Preschoolers Benefit From Visually Salient Speech Cues Purpose This study explored visual speech influence in preschoolers using 3 developmentally appropriate tasks that vary in perceptual difficulty and task demands. They also examined developmental differences in the ability to use visually salient speech cues and visual phonological knowledge. Method Twelve adults and 27 typically developing 3- ... Research Article
Research Article  |   February 01, 2015
Preschoolers Benefit From Visually Salient Speech Cues
 
Author Affiliations & Notes
  • Kaylah Lalonde
    Indiana University, Bloomington
  • Rachael Frush Holt
    Indiana University, Bloomington
  • Disclosure: The authors have declared that no competing interests existed at the time of publication.
    Disclosure: The authors have declared that no competing interests existed at the time of publication.×
  • Correspondence to Kaylah Lalonde, who is now at the University of Washington: klalonde@uw.edu
  • Rachael Frush Holt is now at The Ohio State University, Columbus
    Rachael Frush Holt is now at The Ohio State University, Columbus×
  • Editor: Nancy Tye-Murray
    Editor: Nancy Tye-Murray×
  • Associate Editor: Karen Kirk
    Associate Editor: Karen Kirk×
Article Information
Development / Hearing & Speech Perception / Hearing Disorders / Speech, Voice & Prosody / Hearing / Research Articles
Research Article   |   February 01, 2015
Preschoolers Benefit From Visually Salient Speech Cues
Journal of Speech, Language, and Hearing Research, February 2015, Vol. 58, 135-150. doi:10.1044/2014_JSLHR-H-13-0343
History: Received December 28, 2013 , Revised June 20, 2014 , Accepted September 23, 2014
 
Journal of Speech, Language, and Hearing Research, February 2015, Vol. 58, 135-150. doi:10.1044/2014_JSLHR-H-13-0343
History: Received December 28, 2013; Revised June 20, 2014; Accepted September 23, 2014
Web of Science® Times Cited: 3

Purpose This study explored visual speech influence in preschoolers using 3 developmentally appropriate tasks that vary in perceptual difficulty and task demands. They also examined developmental differences in the ability to use visually salient speech cues and visual phonological knowledge.

Method Twelve adults and 27 typically developing 3- and 4-year-old children completed 3 audiovisual (AV) speech integration tasks: matching, discrimination, and recognition. The authors compared AV benefit for visually salient and less visually salient speech discrimination contrasts and assessed the visual saliency of consonant confusions in auditory-only and AV word recognition.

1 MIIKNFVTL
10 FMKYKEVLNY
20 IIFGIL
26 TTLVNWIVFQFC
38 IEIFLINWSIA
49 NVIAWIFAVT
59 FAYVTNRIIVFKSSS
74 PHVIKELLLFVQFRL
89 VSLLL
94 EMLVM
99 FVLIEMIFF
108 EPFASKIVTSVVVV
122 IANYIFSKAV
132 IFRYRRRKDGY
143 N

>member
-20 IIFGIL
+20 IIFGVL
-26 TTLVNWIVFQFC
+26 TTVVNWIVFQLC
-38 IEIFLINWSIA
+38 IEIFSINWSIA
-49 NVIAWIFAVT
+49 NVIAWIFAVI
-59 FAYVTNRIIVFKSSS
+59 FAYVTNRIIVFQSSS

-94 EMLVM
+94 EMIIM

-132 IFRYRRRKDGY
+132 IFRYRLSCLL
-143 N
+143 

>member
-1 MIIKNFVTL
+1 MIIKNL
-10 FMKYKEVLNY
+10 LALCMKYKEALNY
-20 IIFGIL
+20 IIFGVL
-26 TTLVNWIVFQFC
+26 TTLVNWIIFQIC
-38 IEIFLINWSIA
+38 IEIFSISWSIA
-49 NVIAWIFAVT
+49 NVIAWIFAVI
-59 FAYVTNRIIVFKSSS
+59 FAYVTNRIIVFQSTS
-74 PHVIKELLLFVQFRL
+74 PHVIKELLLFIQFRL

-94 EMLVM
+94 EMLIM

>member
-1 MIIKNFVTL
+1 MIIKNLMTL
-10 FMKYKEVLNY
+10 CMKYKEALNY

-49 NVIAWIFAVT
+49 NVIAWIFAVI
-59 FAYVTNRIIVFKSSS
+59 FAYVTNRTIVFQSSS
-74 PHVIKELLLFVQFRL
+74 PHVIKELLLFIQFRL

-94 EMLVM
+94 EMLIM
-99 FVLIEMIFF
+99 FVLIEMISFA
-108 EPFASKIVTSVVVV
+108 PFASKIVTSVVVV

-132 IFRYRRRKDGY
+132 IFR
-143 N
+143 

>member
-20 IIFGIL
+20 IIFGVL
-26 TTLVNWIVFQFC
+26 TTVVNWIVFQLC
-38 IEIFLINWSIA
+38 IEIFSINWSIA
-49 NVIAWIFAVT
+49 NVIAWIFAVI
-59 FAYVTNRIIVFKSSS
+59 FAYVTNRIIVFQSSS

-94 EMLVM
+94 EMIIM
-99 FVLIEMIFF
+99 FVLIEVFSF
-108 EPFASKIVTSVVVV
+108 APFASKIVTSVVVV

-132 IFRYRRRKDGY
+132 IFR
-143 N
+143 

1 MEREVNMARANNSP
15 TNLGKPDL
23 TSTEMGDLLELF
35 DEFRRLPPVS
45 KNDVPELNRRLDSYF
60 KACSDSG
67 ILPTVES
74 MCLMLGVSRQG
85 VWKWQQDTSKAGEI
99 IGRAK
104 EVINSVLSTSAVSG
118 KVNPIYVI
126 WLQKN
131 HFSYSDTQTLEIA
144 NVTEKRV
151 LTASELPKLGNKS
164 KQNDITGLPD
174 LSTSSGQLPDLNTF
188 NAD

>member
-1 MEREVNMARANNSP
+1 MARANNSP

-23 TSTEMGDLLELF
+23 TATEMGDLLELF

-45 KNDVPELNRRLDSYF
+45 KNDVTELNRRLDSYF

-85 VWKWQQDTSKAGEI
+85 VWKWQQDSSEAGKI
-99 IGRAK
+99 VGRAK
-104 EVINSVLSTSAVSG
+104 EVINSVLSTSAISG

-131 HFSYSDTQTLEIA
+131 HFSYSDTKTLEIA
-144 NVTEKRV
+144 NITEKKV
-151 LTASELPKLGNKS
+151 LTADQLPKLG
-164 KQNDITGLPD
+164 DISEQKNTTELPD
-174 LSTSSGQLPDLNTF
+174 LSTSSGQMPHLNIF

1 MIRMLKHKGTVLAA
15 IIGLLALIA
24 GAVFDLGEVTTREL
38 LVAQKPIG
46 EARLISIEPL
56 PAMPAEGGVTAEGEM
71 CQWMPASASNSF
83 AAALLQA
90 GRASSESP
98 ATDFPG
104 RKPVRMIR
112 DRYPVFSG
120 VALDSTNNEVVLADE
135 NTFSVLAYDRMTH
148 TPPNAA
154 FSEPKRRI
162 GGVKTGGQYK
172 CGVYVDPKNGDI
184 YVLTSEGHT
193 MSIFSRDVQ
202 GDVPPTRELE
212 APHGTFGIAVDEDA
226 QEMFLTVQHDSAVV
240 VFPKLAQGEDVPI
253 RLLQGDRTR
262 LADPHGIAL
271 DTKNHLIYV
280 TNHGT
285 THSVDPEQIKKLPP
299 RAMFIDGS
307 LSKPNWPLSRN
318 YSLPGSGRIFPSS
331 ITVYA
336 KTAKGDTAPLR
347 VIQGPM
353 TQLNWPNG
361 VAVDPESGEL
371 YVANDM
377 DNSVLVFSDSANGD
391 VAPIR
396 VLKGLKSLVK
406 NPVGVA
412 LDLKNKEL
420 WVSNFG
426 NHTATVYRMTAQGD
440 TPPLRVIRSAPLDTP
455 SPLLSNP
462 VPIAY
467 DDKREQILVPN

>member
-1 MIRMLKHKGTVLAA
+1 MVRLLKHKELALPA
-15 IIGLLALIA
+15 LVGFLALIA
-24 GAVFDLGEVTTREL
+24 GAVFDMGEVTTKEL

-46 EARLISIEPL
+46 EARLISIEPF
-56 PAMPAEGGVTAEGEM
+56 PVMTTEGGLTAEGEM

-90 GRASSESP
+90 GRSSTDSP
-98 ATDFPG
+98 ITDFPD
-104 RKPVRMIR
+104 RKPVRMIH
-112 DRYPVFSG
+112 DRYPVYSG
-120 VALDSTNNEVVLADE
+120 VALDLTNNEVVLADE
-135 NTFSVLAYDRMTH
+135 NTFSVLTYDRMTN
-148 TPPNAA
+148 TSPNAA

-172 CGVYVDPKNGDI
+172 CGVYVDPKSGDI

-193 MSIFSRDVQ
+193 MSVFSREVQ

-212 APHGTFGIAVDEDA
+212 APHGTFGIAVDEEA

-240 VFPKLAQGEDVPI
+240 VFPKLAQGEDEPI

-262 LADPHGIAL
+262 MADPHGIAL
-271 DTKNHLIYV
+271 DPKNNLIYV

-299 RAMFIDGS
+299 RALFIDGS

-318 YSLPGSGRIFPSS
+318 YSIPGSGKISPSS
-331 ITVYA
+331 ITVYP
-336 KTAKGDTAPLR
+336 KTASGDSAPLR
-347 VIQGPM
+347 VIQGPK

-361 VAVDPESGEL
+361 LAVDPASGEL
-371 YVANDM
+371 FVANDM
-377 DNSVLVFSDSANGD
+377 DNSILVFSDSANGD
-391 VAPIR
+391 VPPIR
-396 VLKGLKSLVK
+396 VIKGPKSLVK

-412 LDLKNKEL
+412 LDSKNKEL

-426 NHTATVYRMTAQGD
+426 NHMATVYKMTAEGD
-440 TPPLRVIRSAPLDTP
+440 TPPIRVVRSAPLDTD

Results Four-year-olds and adults demonstrated visual influence on all measures. Three-year-olds demonstrated visual influence on speech discrimination and recognition measures. All groups demonstrated greater AV benefit for the visually salient discrimination contrasts. AV recognition benefit in 4-year-olds and adults depended on the visual saliency of speech sounds.

Conclusions Preschoolers can demonstrate AV speech integration. Their AV benefit results from efficient use of visually salient speech cues. Four-year-olds, but not 3-year-olds, used visual phonological knowledge to take advantage of visually salient speech cues, suggesting possible developmental differences in the mechanisms of AV benefit.

Acknowledgments
This work was supported by National Institute on Deafness and Other Communication Disorders Predoctoral Training Grant T32 DC00012 (awarded to David B. Pisoni) and by the Ronald E. McNair Research Foundation. We are grateful for the expertise of Rowan Candy, who provided an age-appropriate measure of visual acuity. We are grateful to Courtney Myers, Laura Russo, Lindsay Smith, and Rebecca Trzupec for contributions to stimulus editing, recruitment, and data collection. Portions of this work were presented at the annual meeting of the American Auditory Society, Scottsdale, AZ (March 2013), and at the American Speech-Language-Hearing Association Annual Convention, Chicago, IL (November 2013).
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